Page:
I’m often asked how the trail is marked and if people get lost along the way. The answer to both is yes, although it’s far easier to follow this 2,190 mile trail than you might think. The AT is marked by white blazes for the entire length of the trail, and you find blazes in the woods, scrambling over boulders, walking under an interstate or crossing through a trail town.
Of course, I’ve become lost (and found) again regardless. Sometimes a helpful addition is added which makes it easier, like this one telling us to u-turn under the bridge:
Other times, the helpful arrows didn’t help me at all. A set on the boulder at the top of a summit confused me into taking the wrong path, which turned out to be neither north or south on the AT. I quickly came to a cliff edge and realized my mistake. Once back at the boulder, I managed to take the southbound path and was heading downhill in the wrong direction when I came across two men I thought looked like the men I met at the last shelter. Sheepishly, I turned back around and followed them back up. They were Kodak and Q, section hikers who I ended up hiking near for a few days and Kodak became a friend. (He met back up with us much later to bring an evening of trail magic to us in Shenandoah!) Unfortunately, once at the top, I picked wrong again and was at the cliff edge. We all went back to the boulder just as Hank Hill strode by and picked a different path. We waited a few beats and followed him. Finally, I was free if the vortex holding me at that summit!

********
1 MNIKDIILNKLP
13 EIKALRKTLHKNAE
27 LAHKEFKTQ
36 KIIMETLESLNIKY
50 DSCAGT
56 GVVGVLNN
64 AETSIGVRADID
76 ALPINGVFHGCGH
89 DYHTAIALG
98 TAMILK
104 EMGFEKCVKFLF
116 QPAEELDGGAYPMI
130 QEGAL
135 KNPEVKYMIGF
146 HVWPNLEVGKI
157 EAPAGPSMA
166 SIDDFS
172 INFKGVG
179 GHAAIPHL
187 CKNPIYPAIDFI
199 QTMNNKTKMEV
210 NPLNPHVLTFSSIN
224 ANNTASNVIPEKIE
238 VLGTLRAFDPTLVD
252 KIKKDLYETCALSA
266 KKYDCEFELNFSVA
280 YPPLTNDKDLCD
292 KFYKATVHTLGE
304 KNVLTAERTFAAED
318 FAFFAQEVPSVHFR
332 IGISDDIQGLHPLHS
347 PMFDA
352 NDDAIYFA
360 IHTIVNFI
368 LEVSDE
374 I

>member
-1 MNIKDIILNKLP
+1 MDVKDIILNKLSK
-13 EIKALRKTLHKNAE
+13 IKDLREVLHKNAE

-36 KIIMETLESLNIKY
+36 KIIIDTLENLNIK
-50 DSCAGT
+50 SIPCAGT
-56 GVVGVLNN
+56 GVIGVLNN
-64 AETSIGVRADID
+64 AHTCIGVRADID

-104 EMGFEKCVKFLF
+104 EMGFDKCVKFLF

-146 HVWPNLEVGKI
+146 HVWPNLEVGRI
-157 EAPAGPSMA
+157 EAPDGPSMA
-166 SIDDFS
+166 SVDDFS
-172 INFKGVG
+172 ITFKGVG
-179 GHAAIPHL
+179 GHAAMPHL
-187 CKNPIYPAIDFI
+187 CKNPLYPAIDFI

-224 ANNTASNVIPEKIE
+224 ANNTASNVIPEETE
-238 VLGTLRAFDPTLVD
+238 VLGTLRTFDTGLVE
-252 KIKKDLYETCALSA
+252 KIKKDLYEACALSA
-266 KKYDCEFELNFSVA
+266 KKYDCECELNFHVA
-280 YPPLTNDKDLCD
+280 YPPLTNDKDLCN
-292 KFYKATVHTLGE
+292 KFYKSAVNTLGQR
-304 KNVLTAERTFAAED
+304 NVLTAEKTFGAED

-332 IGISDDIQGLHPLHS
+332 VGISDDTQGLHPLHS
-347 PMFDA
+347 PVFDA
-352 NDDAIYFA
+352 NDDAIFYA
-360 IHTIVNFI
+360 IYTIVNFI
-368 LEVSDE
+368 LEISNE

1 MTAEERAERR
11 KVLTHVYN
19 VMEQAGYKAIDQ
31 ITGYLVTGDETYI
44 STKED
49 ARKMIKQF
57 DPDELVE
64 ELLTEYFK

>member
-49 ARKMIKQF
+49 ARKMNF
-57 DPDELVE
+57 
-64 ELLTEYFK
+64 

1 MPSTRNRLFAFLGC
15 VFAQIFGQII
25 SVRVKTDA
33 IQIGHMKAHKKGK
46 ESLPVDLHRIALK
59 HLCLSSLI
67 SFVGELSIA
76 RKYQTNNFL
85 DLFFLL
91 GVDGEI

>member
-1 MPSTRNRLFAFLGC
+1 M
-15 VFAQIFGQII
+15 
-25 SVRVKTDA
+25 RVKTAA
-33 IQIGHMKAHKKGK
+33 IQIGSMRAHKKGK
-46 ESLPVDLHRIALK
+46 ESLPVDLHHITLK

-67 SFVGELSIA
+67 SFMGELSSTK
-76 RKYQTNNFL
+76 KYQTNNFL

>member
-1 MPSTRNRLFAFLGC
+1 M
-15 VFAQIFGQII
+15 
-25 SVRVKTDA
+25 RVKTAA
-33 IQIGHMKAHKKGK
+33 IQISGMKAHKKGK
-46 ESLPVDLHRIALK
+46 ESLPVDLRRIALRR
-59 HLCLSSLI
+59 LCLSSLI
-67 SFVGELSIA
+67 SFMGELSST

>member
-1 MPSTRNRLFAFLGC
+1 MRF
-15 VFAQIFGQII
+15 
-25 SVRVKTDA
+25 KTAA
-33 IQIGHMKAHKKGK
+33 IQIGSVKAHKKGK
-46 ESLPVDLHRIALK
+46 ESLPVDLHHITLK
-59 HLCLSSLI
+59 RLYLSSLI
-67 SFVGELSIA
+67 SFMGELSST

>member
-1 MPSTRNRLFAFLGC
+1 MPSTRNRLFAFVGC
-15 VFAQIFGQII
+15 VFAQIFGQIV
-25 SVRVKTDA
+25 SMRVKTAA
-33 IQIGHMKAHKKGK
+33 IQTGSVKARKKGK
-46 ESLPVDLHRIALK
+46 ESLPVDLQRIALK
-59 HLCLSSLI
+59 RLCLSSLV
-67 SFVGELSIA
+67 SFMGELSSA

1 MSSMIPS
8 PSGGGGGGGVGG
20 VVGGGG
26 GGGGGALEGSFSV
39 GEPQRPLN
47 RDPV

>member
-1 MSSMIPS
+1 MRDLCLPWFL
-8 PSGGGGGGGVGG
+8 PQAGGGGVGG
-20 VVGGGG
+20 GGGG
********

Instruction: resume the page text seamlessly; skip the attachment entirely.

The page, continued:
The blazes also point the direction of a turn. A double blaze means either turn right, turn left, or go straight through an intersection of paths. This first photo below tells us to go straight and the next one to turn right:
The only other time I was lost was when I left my tent late into the night and we were not at a shelter. The camp was bordered by two rivers close by on either side, so I thought I could follow the river back. I didn’t realize one river flowed into the ground and I had stepped over it at that point. I tried three times to find my campsite and could not. Luckily, my headlamp caught the site of our food bags hanging in the trees, so I knew I was close. Finally, I just tried going the opposite of what I thought was correct and voila! my tent reflectors glowed back at me in a few steps.
Other hikers told me to always take my phone at night, so I could use my Guthook app to bring me back. That’s a fantastic idea, because the app has a red arrow tracking me offline, as well as showing me the trail. If I camp off trail, I can at least find my way to the AT footpath. This is what the screen looks like:
Apparently, the app has rescued many hikers after a midnight potty break. I never leave my tent without my phone anymore.
There are blazes marked in other colors, too, primarily blue for water source or shelter paths. Yellow is used to mark other trails, and red blazes or stripes tell you where the National Forest boundaries are so you do not hike into private land.
After twelve hundred miles, I have found the trail is often tough to follow, but usually quite easy to find.